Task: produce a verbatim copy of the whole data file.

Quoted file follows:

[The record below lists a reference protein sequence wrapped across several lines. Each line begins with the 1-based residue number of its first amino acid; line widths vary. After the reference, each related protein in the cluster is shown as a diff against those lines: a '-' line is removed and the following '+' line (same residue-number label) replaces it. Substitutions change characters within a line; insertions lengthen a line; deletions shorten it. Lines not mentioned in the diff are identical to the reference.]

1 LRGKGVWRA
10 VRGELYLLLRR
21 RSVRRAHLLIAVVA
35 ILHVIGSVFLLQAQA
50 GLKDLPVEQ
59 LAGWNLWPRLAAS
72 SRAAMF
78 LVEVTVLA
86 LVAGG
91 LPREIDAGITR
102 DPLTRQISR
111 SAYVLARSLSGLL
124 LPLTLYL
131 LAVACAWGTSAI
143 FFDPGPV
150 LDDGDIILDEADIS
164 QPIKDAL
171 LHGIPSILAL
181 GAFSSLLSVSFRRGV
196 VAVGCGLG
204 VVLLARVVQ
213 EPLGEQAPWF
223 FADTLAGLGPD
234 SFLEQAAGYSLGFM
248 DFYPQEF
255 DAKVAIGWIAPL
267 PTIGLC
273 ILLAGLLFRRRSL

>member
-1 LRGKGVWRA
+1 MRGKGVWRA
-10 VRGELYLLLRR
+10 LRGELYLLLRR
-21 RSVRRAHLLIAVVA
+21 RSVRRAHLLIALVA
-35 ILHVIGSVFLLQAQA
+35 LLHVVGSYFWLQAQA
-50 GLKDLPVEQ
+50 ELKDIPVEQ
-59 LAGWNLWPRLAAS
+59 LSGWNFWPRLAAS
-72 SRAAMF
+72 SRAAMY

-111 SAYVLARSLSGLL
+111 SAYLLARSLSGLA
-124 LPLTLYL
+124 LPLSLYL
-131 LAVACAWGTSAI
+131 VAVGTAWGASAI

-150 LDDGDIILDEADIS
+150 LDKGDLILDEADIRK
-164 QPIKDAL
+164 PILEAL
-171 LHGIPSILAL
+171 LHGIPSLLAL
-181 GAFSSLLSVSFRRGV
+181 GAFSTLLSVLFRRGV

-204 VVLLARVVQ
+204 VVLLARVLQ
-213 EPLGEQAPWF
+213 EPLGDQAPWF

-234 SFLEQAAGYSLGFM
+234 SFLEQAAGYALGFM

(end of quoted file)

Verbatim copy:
[The record below lists a reference protein sequence wrapped across several lines. Each line begins with the 1-based residue number of its first amino acid; line widths vary. After the reference, each related protein in the cluster is shown as a diff against those lines: a '-' line is removed and the following '+' line (same residue-number label) replaces it. Substitutions change characters within a line; insertions lengthen a line; deletions shorten it. Lines not mentioned in the diff are identical to the reference.]

1 LRGKGVWRA
10 VRGELYLLLRR
21 RSVRRAHLLIAVVA
35 ILHVIGSVFLLQAQA
50 GLKDLPVEQ
59 LAGWNLWPRLAAS
72 SRAAMF
78 LVEVTVLA
86 LVAGG
91 LPREIDAGITR
102 DPLTRQISR
111 SAYVLARSLSGLL
124 LPLTLYL
131 LAVACAWGTSAI
143 FFDPGPV
150 LDDGDIILDEADIS
164 QPIKDAL
171 LHGIPSILAL
181 GAFSSLLSVSFRRGV
196 VAVGCGLG
204 VVLLARVVQ
213 EPLGEQAPWF
223 FADTLAGLGPD
234 SFLEQAAGYSLGFM
248 DFYPQEF
255 DAKVAIGWIAPL
267 PTIGLC
273 ILLAGLLFRRRSL

>member
-1 LRGKGVWRA
+1 MRGKGVWRA
-10 VRGELYLLLRR
+10 LRGELYLLLRR
-21 RSVRRAHLLIAVVA
+21 RSVRRAHLLIALVA
-35 ILHVIGSVFLLQAQA
+35 LLHVVGSYFWLQAQA
-50 GLKDLPVEQ
+50 ELKDIPVEQ
-59 LAGWNLWPRLAAS
+59 LSGWNFWPRLAAS
-72 SRAAMF
+72 SRAAMY

-111 SAYVLARSLSGLL
+111 SAYLLARSLSGLA
-124 LPLTLYL
+124 LPLSLYL
-131 LAVACAWGTSAI
+131 VAVGTAWGASAI

-150 LDDGDIILDEADIS
+150 LDKGDLILDEADIRK
-164 QPIKDAL
+164 PILEAL
-171 LHGIPSILAL
+171 LHGIPSLLAL
-181 GAFSSLLSVSFRRGV
+181 GAFSTLLSVLFRRGV

-204 VVLLARVVQ
+204 VVLLARVLQ
-213 EPLGEQAPWF
+213 EPLGDQAPWF

-234 SFLEQAAGYSLGFM
+234 SFLEQAAGYALGFM